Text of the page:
Silent Subversion Pt. II: Subversive Quaker Ecclesiology in Practice
(This is part II of a paper I wrote the spring semester of 2018 in seminary. In this part I discuss the ways in which Quaker ecclesiology has been and continues to be practically subversive. Take a gander at the saucy silent subversion of Quaker ecclesiology in practice.)
Subversion in Practice
As I suggested earlier, Fox’s five conclusions were deeply subversive theoretically to the political and ecclesial structures of his day. However, in practice these five conclusions subverted institutional self-preservation, hierarchical leadership, and injustice.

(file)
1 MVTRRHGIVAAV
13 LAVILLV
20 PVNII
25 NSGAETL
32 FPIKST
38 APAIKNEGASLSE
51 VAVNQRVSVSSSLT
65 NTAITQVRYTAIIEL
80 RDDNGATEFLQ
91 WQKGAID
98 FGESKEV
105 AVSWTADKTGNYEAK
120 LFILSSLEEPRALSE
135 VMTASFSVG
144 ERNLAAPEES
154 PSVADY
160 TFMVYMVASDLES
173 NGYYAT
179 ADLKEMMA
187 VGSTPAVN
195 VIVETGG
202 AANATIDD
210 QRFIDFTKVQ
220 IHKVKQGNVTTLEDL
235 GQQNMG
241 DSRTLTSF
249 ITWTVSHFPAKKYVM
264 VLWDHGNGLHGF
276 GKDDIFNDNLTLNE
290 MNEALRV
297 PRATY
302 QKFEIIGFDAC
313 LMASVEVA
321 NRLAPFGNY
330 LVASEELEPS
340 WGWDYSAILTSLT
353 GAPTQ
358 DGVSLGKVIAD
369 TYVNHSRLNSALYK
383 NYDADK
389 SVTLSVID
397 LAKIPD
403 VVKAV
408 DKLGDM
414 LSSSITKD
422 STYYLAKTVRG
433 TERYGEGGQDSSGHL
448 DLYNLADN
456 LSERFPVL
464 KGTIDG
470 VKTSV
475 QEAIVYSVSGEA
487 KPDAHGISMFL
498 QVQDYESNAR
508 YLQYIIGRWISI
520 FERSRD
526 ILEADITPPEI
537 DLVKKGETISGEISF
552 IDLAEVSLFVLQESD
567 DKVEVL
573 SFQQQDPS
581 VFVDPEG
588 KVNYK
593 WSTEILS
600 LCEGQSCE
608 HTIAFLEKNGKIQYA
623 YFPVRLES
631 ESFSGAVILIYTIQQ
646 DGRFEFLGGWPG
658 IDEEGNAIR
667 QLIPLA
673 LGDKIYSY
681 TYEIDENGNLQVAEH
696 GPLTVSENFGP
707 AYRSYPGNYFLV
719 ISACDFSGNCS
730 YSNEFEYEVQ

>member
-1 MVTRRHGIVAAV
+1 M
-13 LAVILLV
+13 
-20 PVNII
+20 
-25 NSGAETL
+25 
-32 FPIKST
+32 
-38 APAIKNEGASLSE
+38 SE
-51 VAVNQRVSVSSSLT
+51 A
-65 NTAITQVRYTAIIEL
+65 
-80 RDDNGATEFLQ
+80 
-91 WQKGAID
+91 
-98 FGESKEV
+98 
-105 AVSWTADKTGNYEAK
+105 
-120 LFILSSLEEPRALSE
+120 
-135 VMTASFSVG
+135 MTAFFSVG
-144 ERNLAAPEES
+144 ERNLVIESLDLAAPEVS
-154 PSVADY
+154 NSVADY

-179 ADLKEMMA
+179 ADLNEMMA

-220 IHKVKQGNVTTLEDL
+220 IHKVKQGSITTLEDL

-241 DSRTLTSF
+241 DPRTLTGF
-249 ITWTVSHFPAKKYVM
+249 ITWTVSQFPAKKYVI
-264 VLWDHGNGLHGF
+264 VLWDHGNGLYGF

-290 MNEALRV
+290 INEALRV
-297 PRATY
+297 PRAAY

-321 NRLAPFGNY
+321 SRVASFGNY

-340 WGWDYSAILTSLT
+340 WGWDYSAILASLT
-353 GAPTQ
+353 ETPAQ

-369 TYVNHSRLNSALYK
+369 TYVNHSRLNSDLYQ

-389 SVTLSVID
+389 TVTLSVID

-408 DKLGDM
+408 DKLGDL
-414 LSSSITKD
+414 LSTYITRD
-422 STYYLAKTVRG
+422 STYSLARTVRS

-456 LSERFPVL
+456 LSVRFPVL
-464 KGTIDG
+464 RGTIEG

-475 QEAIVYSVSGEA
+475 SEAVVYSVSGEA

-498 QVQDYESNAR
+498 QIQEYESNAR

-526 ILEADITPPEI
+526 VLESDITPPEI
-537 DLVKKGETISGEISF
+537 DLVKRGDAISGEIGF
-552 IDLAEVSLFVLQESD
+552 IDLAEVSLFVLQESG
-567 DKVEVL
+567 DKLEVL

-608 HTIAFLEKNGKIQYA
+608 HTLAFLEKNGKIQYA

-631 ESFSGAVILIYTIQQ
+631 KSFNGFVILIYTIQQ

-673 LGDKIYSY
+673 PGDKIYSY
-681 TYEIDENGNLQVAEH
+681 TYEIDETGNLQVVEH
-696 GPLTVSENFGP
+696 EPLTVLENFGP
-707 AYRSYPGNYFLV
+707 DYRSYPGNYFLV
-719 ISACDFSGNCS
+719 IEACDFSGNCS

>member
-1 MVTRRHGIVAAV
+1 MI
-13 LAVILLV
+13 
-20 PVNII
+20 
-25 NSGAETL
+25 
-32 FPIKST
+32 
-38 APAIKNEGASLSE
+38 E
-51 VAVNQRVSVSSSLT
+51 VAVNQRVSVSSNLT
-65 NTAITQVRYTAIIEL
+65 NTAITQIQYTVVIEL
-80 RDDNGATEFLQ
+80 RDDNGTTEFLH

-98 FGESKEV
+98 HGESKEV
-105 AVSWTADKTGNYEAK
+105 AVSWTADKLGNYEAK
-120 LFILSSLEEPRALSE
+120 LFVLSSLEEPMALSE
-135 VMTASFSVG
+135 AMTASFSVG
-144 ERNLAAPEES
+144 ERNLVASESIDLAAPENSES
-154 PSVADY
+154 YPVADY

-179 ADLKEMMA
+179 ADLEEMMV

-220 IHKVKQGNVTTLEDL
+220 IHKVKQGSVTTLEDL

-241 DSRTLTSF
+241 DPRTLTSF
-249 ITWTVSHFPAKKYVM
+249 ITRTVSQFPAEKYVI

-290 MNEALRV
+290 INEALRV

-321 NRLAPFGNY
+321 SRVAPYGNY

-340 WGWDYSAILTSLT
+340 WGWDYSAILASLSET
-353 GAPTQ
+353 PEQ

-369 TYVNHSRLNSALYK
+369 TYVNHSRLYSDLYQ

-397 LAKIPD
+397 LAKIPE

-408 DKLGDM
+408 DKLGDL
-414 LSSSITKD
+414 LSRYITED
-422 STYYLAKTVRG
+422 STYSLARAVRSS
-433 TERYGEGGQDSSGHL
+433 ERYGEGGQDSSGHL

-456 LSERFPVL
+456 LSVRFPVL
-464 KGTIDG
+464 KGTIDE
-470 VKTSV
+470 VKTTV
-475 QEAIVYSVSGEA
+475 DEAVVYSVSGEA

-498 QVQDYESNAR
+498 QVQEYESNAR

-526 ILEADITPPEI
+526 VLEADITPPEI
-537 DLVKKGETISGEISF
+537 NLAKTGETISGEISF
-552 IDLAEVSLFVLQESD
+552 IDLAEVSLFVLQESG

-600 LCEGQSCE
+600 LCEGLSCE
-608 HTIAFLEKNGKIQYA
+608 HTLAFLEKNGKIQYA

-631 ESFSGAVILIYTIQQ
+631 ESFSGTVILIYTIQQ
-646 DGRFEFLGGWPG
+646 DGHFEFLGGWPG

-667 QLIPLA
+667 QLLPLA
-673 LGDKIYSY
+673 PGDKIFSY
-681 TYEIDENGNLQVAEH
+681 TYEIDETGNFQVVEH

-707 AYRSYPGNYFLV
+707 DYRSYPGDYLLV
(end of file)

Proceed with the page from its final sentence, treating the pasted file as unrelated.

Quaker ecclesiology subverts one’s self-preservation in the way the gathered community discerns its ontology and mission. No one person or select group of people have power to discern the gathered community’s ontology and mission. There is not a clergy that discerns (whatever it may be that is decided) on behalf of the rest of the community. The responsibility of Quaker leaders is to create space for the community to be led by the Spirit in the process of discernment. The interrelationship between the community and the Spirit guides the discernment process, thus placing each person in equal power to one another. Institutions often can abuse power when an individual or a group of individuals gain considerably more power than those who institutions are to serve and support. In a way institutions can gain an unrestrained individualism as well, in that a certain individual or group of individuals accumulate too much power over other individuals. Quaker ecclesiology subverts the self-preservation of both institutions and individualism by committing to discernment as an act of the gathered community. Quakers highlight the importance of the gathered community insofar that even some suggest the primary activity of God occurs in the midst of the gathered community. Present-day Quakers may even propose that communal discernment in the gathered community extends beyond simply those in the present meeting but even extends to the meeting’s neighborhood. Listening and serving the meeting’s neighbors are not simply extensions of the activity of God from communal discernment but are the very activity of God in community in and of itself. Present-day Quakers are also freed from ecclesial self-preservation for most Quakers recognize God is already active in everyone’s life. Ecclesially, this frees Quakers from the oppressing weight of understanding the ecclesial community as the only space in which God is active. Understanding the ecclesial community as the only place in which God is active places great power in an ecclesial community, power that often cripples said community. Therefore, from the very act of discerning in community to listening and serving the community’s neighbors, Quaker ecclesiology subverts self-preservation...